There are ways to mitigate the boiler plate code problem too. Today we are also writing more services in GraphQL. The ARGO Platform is not the only piece of the ICGC ARGO project. Our Regional Data Processing Center (RDPC) system has been in development in parallel with the Platform, and have seen wide GraphQL adoption as well, to solve a similar technical but very different business problem. Here the RDPC team has been experimenting with GraphQL services behind their gateway layer, allowing the gateway layer to be a direct proxy of the underlying service, while retaining the ability to resolve cross-cutting concerns through Apollo Federation. This approach is not without some operational challenges and some unknowns, but is something that can prove useful for the Platform as well.

JS nerd bonus opinion

So, does that mean we never need Redux ever again? NO!

(For the uninitiated, Redux is a “state management library”. In short it provides a central place to store all of the data your front-end app needs, so you only need to update data in one place and have every part of your app automatically updated).

Technically speaking, I think a significant improvement in front-end developer experience could have been achieved in the past by using Redux with a defined strategy on what to include in the store, over our over-reliance on local state in the past. The catch there is that quite some additional tooling and discipline would still be required to fully benefit. Even then, you would still be responsible for fetching data from the right place in the right order, manually writing the result to the state store, doing that all again after a write event, and still having to design your store… none of which is easily communicable to non-frontend developers.

It so happens to be that the only truly global state that our front-end apps need to manage are data retrieved from a back-end. Once that is taken care of, the rest are mostly very ephemeral states. This might also be true for the vast majority of web apps out there, so if this is the case for your application, Graphql + Apollo is a great mix.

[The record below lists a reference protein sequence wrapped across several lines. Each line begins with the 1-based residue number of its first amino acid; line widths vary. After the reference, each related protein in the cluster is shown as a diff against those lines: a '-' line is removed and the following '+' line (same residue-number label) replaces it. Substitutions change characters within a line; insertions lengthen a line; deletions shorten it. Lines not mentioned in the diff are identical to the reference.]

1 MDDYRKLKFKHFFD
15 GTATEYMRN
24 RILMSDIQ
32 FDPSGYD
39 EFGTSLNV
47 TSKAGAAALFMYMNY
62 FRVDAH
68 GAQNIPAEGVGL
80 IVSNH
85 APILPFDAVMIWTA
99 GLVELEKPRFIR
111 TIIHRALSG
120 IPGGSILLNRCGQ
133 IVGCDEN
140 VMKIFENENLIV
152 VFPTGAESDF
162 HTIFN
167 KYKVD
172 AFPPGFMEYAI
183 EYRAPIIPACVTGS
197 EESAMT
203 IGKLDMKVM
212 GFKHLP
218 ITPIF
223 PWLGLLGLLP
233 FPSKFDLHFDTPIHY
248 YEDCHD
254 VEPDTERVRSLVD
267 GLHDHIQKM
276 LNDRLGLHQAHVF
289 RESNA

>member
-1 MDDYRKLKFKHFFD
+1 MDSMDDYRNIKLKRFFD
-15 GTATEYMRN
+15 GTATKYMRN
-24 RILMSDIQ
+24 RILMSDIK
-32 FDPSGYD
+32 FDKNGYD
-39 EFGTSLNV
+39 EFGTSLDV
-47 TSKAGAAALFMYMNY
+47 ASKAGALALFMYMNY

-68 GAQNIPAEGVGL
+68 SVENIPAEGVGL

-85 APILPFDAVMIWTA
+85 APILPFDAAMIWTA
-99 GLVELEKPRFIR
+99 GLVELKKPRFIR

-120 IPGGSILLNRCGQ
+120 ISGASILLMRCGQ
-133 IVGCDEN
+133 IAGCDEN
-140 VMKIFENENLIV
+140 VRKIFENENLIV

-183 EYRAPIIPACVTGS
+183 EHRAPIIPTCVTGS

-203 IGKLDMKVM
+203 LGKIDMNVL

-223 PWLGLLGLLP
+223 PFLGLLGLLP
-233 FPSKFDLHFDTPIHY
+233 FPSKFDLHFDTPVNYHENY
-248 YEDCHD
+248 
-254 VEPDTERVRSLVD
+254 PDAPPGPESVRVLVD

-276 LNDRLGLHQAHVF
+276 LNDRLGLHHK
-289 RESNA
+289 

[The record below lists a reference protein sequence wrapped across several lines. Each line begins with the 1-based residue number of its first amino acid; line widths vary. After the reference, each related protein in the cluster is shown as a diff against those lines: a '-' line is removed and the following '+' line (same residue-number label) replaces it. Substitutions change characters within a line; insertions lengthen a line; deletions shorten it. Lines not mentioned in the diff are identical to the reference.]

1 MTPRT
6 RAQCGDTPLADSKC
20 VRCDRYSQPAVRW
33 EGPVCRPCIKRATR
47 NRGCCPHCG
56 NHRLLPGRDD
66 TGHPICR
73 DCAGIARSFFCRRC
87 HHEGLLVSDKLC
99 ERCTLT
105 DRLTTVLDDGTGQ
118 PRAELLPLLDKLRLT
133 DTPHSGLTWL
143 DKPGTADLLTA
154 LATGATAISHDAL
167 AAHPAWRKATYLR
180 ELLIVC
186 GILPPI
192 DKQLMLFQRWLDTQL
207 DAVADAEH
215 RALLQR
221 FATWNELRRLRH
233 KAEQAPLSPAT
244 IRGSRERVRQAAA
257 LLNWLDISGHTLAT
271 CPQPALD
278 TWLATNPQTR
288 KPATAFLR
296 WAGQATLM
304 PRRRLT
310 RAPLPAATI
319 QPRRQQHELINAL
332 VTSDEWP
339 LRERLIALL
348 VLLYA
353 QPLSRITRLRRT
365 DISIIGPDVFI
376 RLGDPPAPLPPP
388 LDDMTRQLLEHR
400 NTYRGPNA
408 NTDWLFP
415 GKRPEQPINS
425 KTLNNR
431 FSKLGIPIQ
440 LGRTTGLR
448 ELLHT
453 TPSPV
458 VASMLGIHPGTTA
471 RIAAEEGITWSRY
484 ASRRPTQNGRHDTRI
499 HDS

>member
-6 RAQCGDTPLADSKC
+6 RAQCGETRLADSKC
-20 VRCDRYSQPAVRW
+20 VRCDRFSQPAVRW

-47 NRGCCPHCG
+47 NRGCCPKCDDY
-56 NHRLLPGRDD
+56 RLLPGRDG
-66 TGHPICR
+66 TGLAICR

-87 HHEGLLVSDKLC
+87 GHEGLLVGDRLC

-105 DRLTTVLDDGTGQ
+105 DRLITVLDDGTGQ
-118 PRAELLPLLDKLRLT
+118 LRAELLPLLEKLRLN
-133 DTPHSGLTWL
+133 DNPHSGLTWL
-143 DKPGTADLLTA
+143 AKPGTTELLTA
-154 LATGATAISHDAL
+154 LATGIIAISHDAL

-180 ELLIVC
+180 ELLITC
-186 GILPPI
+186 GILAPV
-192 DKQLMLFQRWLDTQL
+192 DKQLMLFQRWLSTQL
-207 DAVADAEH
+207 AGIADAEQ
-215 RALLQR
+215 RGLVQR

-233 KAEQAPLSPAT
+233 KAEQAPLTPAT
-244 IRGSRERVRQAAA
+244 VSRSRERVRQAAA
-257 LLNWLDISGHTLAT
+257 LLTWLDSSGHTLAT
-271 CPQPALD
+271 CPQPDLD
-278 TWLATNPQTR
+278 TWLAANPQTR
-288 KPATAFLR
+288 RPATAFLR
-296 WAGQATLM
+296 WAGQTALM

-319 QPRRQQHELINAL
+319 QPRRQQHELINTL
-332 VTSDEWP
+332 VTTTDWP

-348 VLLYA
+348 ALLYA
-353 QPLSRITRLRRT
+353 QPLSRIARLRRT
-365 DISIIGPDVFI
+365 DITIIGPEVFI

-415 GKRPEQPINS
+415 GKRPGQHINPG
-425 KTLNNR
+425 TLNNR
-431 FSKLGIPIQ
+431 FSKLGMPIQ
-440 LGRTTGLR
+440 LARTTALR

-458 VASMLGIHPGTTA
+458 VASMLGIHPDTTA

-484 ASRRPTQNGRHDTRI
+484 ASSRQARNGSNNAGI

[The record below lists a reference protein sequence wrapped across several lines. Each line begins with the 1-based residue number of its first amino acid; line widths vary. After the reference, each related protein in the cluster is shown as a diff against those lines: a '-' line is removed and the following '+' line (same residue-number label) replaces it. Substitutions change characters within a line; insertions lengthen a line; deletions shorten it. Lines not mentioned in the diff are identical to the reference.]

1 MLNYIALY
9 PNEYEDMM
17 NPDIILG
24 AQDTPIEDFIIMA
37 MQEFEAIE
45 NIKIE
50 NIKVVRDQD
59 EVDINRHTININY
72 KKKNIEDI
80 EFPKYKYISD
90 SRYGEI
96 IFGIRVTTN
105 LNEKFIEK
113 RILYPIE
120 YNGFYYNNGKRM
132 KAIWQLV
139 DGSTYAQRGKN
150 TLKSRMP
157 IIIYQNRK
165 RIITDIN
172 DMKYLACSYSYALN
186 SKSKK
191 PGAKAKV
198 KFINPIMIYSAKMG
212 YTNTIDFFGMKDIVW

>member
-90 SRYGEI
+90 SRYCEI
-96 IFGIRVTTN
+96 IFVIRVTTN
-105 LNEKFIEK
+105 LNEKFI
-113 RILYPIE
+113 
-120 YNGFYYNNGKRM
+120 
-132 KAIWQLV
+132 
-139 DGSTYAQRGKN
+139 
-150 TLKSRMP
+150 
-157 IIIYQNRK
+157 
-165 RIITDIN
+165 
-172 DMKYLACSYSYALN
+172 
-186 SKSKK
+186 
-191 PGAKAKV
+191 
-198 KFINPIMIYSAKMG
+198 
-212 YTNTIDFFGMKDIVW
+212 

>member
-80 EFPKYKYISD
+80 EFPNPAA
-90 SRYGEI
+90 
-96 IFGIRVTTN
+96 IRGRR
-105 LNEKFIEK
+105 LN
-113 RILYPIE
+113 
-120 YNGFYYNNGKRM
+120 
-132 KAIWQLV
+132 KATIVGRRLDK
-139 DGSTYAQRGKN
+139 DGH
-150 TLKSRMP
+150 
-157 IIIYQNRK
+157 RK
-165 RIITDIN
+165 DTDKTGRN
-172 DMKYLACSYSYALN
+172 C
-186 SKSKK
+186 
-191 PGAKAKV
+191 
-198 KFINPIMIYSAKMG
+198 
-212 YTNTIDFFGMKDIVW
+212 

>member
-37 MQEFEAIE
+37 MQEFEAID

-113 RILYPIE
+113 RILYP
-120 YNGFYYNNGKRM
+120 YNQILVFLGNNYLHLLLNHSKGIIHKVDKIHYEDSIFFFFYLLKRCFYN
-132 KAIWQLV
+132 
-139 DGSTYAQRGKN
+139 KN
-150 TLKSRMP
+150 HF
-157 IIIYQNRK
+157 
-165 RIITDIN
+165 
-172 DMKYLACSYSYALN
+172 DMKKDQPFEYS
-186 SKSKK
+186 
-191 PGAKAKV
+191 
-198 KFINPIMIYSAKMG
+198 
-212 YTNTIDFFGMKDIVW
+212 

However, when this is not the case, Redux is still a very attractive option. Imagine, a test-taking program that needs to mostly run off-line and transmit test results only when there is network availability… or a survey app for collecting data in the fields where no network is available… or maybe even the app I am using to write this post right now (VScode), etc… could be benefiting from a strong application state management system like Redux. (Although it seems Apollo client is becoming a full-blown state management solution lately… I have not yet really experienced that approach yet, would love to hear if you have).

Finally, this is not to claim that all of the improved frontend developer experience in ARGO has been due to the Gateway and Apollo. ARGO was started at the prime time of React with the new react-hooks that drastically changed how we think about React components entirely. Other technologies that we adopted also took some time to mature and for us to learn the usage that works for us. These include Typescript, Next.JS, Storybook, etc… We arrived at our current stack by taking risks on new technologies, making mistakes and learning from them.

In a world where SpaceX’s Crew Dragon UI is built with Javascript, the traditional web (or Earth for that matter 😛) is no longer the only place JS developers’ may find themselves in. It is ever more important for us to stay up-to-date with an open mind, while critically selecting the right tool for the right job.

Minh Ha, Software developer
Javascript enthusiast, constantly looking to explore the ever-expanding limit of web technologies. When I am not coding, playing guitar, or working out, I fill my time with running workshops and helping aspired developers.